Even though Sam is working on his second startup, he doesn’t underestimate the importance of idea validation and the amount of time and effort it actually takes to know you’re onto something worthwhile.
That’s why during his time in Day One, Sam was hyperfocused on idea validation.
Sam relentlessly asks himself, “What am I trying to figure out? What’s my intuition at this point?” and he continues to check that against his expectations to dispel his own confirmation bias.
Sam is a technologist, in a good way. He says he’s always looking for ways to tie technology back to people and human needs.
The thread that ties his last few projects together is improving decision making through technology. Sam wants to help businesses be more data driven, scientific, and rigorous by providing a solution that’s more effective and can speed up learning loops.
The problem Sam wants to answer is: “How can I make the process of data science and collecting valuable insights easier for all kinds of users?”
Sam’s latest startup is called Automana, and it’s an alternative data marketplace. He wants to bridge the gap between data practitioners, users who manage data within businesses, and the customers who are being served. His goal is to create the right level of abstraction to easily share insights that companies need to know. Forget old methods of spreadsheets, outdated reports, and broken dashboards.
Sam is ruthless about his experimentation process because he’s experienced enough to understand that the earliest days of entrepreneurship are where you want to pivot fast. It’s only when you start to observe consistency that you know you’re on the right track.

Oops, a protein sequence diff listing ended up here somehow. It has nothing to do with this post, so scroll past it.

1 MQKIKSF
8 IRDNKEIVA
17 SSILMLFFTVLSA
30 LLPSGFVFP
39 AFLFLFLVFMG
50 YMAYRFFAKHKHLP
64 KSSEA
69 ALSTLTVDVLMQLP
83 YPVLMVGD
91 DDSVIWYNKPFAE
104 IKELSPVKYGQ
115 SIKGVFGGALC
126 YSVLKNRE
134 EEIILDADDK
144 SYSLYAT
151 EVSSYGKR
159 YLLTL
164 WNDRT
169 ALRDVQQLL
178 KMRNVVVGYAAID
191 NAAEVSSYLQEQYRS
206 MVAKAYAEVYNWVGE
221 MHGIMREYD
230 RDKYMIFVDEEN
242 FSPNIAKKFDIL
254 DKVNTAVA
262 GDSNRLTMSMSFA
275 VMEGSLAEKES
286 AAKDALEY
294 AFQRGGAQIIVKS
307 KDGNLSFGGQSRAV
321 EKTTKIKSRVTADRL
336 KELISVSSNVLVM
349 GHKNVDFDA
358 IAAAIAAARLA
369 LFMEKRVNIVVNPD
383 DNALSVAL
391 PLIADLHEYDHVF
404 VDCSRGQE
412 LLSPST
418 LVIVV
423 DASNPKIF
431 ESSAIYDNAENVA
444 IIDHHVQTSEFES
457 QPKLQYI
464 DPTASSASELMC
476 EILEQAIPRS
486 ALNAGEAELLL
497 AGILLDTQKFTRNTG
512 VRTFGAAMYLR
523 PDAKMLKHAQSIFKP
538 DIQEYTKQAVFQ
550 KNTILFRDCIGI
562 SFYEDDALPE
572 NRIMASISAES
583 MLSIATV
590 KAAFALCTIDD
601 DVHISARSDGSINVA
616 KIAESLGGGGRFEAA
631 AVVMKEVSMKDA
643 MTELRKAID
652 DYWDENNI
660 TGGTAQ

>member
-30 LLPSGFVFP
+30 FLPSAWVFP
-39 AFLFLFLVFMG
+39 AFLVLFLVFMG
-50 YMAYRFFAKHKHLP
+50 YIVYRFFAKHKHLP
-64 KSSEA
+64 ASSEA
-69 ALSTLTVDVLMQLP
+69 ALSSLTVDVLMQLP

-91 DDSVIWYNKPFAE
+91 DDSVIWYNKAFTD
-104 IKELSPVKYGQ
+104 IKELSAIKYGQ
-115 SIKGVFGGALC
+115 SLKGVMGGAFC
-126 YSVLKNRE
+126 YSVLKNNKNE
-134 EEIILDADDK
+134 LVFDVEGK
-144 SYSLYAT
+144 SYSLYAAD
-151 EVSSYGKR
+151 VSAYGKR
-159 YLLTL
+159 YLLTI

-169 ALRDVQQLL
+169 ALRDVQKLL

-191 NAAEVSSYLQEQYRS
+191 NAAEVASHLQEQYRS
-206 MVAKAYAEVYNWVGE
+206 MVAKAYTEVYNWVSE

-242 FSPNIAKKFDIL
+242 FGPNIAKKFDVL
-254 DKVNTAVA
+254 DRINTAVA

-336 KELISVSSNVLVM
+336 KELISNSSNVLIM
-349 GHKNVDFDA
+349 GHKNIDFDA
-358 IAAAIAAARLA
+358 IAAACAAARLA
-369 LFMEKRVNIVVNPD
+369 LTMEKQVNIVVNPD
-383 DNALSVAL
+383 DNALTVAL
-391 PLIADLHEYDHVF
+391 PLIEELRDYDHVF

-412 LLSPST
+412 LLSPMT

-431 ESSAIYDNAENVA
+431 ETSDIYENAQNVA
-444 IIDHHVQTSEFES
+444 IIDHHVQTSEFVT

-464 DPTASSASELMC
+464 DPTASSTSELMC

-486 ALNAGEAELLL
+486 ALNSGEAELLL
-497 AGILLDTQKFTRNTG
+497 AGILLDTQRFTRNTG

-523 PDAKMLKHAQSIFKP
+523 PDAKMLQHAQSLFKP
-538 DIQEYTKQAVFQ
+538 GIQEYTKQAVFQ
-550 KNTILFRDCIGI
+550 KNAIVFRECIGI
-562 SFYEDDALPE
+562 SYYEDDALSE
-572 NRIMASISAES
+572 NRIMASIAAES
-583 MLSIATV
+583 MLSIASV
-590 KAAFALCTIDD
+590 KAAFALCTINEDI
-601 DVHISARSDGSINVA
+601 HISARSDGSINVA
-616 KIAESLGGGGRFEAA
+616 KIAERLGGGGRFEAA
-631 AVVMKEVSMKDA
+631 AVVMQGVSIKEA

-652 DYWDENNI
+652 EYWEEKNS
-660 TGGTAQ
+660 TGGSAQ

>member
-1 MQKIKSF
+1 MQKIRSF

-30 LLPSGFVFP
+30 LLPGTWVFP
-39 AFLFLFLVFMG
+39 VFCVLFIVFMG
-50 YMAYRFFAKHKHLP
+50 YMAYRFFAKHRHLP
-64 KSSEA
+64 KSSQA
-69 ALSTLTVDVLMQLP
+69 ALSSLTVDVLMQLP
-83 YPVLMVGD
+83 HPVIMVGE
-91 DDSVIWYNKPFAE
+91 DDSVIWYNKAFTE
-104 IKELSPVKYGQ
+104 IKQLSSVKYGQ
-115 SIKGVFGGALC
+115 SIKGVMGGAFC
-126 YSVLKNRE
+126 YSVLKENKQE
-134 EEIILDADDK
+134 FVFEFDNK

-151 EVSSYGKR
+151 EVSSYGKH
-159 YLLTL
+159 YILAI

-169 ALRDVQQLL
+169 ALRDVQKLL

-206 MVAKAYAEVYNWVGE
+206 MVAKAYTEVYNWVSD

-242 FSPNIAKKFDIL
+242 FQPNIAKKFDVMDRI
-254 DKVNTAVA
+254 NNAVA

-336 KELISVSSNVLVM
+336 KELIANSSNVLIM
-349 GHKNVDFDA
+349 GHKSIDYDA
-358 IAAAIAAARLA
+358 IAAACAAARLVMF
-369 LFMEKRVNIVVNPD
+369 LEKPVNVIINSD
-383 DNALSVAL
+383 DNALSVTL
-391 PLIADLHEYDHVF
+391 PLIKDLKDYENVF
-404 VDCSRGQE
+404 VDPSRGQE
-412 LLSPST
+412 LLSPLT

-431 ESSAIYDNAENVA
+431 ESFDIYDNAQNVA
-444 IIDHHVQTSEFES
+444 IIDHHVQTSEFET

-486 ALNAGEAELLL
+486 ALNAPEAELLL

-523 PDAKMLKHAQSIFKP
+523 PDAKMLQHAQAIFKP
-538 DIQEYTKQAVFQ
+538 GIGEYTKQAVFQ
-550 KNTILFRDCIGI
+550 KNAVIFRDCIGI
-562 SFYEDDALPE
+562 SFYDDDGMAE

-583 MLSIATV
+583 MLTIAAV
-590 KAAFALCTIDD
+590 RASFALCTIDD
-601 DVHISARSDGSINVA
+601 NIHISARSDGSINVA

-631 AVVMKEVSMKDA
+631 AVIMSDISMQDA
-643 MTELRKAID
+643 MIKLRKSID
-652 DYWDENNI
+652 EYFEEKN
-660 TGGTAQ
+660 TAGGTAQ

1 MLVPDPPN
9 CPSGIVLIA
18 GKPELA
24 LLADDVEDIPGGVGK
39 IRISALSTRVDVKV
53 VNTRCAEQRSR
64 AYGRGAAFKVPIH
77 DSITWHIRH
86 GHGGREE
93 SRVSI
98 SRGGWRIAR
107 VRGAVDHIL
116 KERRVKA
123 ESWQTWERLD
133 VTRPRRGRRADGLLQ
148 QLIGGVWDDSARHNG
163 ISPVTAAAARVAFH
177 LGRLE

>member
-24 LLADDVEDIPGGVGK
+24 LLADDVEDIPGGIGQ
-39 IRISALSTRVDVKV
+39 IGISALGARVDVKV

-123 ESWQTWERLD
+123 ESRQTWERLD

Sam’s advice to fellow founders is,
“When you need to pivot, pivot, and do so quickly.”
Sam knows he’s in an idea phase, and he’ll stay there until he has letters of intent, pre-sales or other similar metrics. Although it’s tough to stay in the idea validation space, he knows this is what it takes before he can shift into building and growing.
“I’m trying to be real with myself. It runs against my own instincts. If you don’t have real validation and you’re building something elaborate and time consuming, then stop, rethink, and consider how you can shorten that feedback loop.”
In Day One, Sam intentionally went back to basics. He wanted to be deeply engaged in customer interviews because he knew he needed to learn, take it all in, see what people are actually experiencing, and he’s holding off from proposing solutions until he’s gathered enough consistent insights.
Sam also knew he needed a community. He feels one of the hardest things about being a founder is having the right community, and that’s something you have to find or create for yourself. After all, there’s no team in the beginning of a startup.
Sam believes there are two types of people you need to support you: those who care about you, and those who care about the problem you’re solving. If you can find both of those, and sometimes they overlap, then that becomes a huge superpower for you.
Sam is actively working on Automana and navigating the idea validation stage while keeping his runway long and burn rate low for as long as possible. He’s found a problem that is also his passion project, which means his conviction and drive to figure this out are high.
She’s had a great deal of trauma in her life, but those experiences shaped her into who she is. We asked her if she’d go there in a conversation. And, to our surprise, she really, really went there.
My energy was a bit low for the first few minutes. I blame the weather. Then, Trupti jumped on and immediately introduced herself with a confidence and gusto that I haven’t encountered in months — especially on Zoom. Within seconds, I knew that we had someone special on our hands.
If you pin all your hopes on reaching the top of that mountain, your path up there will feel endlessly long and painful, and anything other than summiting will feel like failure. After countless trials and tribulations, I learned that starting a company isn't about getting to the top of the mountain—it's about becoming the kind of person who climbs mountains, no matter how steep they are.